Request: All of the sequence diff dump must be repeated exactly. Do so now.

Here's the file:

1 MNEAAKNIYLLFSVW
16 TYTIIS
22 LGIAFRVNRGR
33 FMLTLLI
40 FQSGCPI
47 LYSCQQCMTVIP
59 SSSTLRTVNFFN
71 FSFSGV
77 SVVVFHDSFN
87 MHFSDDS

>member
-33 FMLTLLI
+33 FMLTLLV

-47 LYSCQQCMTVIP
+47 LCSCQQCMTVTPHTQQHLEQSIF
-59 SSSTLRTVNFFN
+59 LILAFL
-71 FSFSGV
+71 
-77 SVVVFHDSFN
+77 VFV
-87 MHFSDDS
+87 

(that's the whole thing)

1 MNEAAKNIYLLFSVW
16 TYTIIS
22 LGIAFRVNRGR
33 FMLTLLI
40 FQSGCPI
47 LYSCQQCMTVIP
59 SSSTLRTVNFFN
71 FSFSGV
77 SVVVFHDSFN
87 MHFSDDS

>member
-33 FMLTLLI
+33 FMLTLLV

-47 LYSCQQCMTVIP
+47 LCSCQQCMTVTPHTQQHLEQSIF
-59 SSSTLRTVNFFN
+59 LILAFL
-71 FSFSGV
+71 
-77 SVVVFHDSFN
+77 VFV
-87 MHFSDDS
+87 